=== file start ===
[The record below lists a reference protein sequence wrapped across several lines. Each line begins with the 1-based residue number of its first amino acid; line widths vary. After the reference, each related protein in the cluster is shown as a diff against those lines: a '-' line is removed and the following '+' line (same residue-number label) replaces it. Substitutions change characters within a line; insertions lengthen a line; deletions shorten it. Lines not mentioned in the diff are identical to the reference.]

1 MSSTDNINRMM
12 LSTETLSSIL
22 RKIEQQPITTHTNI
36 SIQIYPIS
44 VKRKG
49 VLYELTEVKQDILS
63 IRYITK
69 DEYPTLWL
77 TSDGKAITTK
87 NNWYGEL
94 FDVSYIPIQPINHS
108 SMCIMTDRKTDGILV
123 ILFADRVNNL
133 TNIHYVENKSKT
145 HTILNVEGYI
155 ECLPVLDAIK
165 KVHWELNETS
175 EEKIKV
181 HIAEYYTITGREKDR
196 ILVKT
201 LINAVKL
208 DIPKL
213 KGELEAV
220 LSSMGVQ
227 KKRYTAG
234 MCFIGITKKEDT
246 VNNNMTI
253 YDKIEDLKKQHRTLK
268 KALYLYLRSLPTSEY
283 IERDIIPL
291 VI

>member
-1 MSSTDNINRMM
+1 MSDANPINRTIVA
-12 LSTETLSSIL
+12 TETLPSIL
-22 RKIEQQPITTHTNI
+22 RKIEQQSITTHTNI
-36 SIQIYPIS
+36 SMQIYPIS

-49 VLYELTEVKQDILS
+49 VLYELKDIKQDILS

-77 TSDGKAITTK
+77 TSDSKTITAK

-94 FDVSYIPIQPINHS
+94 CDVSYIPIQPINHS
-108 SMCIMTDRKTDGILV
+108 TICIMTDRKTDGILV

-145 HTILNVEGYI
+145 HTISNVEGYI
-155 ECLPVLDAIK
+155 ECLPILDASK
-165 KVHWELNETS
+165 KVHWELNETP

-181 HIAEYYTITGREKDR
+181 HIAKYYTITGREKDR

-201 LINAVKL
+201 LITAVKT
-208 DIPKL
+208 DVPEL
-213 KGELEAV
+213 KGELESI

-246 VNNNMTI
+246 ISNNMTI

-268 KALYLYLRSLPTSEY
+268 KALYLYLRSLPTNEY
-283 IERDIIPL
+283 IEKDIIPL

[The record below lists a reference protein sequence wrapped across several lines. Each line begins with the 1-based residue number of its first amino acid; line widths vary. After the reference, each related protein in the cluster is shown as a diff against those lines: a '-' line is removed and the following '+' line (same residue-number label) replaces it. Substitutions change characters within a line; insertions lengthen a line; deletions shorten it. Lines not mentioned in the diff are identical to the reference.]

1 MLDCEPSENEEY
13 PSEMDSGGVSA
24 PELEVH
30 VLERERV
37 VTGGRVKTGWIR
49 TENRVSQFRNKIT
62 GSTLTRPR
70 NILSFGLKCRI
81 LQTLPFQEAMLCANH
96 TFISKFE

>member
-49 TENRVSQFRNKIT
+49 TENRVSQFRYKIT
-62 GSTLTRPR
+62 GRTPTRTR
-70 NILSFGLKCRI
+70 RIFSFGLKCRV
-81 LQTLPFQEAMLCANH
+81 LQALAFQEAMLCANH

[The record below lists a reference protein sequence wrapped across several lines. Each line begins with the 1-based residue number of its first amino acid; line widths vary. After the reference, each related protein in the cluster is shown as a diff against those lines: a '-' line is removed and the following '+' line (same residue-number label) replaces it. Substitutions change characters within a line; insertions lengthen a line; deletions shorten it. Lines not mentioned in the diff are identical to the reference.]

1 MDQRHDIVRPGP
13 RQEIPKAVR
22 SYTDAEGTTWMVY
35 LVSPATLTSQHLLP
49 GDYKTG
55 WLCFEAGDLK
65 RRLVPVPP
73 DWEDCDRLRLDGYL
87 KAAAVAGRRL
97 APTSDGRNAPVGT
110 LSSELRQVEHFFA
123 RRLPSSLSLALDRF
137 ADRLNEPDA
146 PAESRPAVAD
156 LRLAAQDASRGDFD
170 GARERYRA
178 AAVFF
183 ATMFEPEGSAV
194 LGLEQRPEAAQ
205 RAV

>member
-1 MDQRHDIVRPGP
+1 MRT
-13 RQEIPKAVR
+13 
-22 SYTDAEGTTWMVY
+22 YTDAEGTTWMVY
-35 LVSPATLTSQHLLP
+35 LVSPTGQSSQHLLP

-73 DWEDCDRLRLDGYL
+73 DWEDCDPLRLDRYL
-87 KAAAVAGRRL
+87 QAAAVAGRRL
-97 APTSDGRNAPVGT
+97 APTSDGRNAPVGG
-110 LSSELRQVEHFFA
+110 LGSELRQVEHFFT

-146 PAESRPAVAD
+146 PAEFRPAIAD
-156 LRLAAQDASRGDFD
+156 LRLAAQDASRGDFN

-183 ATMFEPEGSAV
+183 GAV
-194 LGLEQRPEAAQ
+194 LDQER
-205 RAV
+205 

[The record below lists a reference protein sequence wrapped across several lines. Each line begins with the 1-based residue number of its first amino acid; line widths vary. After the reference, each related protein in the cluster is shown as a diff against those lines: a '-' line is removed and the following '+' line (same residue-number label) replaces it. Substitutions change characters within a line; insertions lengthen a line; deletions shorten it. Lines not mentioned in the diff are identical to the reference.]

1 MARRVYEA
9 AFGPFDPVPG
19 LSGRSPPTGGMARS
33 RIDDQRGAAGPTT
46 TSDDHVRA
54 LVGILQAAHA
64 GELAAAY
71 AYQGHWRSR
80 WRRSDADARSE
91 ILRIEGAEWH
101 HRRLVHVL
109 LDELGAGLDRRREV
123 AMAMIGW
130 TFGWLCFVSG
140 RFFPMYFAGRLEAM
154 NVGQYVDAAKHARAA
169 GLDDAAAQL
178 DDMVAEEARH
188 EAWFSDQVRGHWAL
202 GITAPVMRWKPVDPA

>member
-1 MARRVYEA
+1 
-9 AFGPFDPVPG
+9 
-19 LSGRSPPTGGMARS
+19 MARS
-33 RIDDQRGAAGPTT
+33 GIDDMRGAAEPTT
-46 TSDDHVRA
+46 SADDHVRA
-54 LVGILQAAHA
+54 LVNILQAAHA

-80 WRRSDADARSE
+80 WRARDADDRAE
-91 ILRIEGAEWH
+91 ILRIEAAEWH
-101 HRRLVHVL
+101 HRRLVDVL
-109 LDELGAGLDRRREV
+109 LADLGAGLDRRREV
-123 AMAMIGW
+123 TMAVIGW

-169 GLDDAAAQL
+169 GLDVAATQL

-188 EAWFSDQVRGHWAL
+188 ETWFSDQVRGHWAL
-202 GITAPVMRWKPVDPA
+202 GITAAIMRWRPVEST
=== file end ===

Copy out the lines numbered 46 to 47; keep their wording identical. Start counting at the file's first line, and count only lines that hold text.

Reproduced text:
-94 FDVSYIPIQPINHS
+94 CDVSYIPIQPINHS